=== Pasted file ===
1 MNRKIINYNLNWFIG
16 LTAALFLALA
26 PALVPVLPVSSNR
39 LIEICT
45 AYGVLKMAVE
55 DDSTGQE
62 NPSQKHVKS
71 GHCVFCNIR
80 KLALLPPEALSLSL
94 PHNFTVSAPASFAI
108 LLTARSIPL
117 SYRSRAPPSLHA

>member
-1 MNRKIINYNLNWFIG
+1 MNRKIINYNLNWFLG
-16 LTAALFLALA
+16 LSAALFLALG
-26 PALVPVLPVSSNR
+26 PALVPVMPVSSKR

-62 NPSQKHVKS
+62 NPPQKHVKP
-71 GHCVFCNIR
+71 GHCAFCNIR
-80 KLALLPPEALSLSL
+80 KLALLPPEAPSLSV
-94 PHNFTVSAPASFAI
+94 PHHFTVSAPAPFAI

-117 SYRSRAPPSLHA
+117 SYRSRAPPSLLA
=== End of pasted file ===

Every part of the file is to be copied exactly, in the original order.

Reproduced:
1 MNRKIINYNLNWFIG
16 LTAALFLALA
26 PALVPVLPVSSNR
39 LIEICT
45 AYGVLKMAVE
55 DDSTGQE
62 NPSQKHVKS
71 GHCVFCNIR
80 KLALLPPEALSLSL
94 PHNFTVSAPASFAI
108 LLTARSIPL
117 SYRSRAPPSLHA

>member
-1 MNRKIINYNLNWFIG
+1 MNRKIINYNLNWFLG
-16 LTAALFLALA
+16 LSAALFLALG
-26 PALVPVLPVSSNR
+26 PALVPVMPVSSKR

-62 NPSQKHVKS
+62 NPPQKHVKP
-71 GHCVFCNIR
+71 GHCAFCNIR
-80 KLALLPPEALSLSL
+80 KLALLPPEAPSLSV
-94 PHNFTVSAPASFAI
+94 PHHFTVSAPAPFAI

-117 SYRSRAPPSLHA
+117 SYRSRAPPSLLA